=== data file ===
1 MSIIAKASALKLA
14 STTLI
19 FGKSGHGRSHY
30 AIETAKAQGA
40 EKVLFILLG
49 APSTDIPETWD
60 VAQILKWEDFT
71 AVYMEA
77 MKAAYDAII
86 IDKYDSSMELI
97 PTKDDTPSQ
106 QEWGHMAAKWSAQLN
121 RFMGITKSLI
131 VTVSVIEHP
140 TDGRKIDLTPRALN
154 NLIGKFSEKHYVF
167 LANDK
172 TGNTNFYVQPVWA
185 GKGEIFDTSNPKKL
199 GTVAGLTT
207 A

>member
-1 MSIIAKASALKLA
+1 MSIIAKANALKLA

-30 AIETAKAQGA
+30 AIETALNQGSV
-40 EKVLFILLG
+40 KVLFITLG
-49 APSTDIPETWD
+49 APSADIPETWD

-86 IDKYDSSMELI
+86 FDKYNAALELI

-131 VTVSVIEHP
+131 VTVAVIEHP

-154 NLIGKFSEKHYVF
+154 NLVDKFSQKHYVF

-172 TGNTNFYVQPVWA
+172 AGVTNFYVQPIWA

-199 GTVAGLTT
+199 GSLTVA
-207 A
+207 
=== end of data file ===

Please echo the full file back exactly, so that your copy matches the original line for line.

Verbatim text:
1 MSIIAKASALKLA
14 STTLI
19 FGKSGHGRSHY
30 AIETAKAQGA
40 EKVLFILLG
49 APSTDIPETWD
60 VAQILKWEDFT
71 AVYMEA
77 MKAAYDAII
86 IDKYDSSMELI
97 PTKDDTPSQ
106 QEWGHMAAKWSAQLN
121 RFMGITKSLI
131 VTVSVIEHP
140 TDGRKIDLTPRALN
154 NLIGKFSEKHYVF
167 LANDK
172 TGNTNFYVQPVWA
185 GKGEIFDTSNPKKL
199 GTVAGLTT
207 A

>member
-1 MSIIAKASALKLA
+1 MSIIAKANALKLA

-30 AIETAKAQGA
+30 AIETALNQGSV
-40 EKVLFILLG
+40 KVLFITLG
-49 APSTDIPETWD
+49 APSADIPETWD

-86 IDKYDSSMELI
+86 FDKYNAALELI

-131 VTVSVIEHP
+131 VTVAVIEHP

-154 NLIGKFSEKHYVF
+154 NLVDKFSQKHYVF

-172 TGNTNFYVQPVWA
+172 AGVTNFYVQPIWA

-199 GTVAGLTT
+199 GSLTVA
-207 A
+207 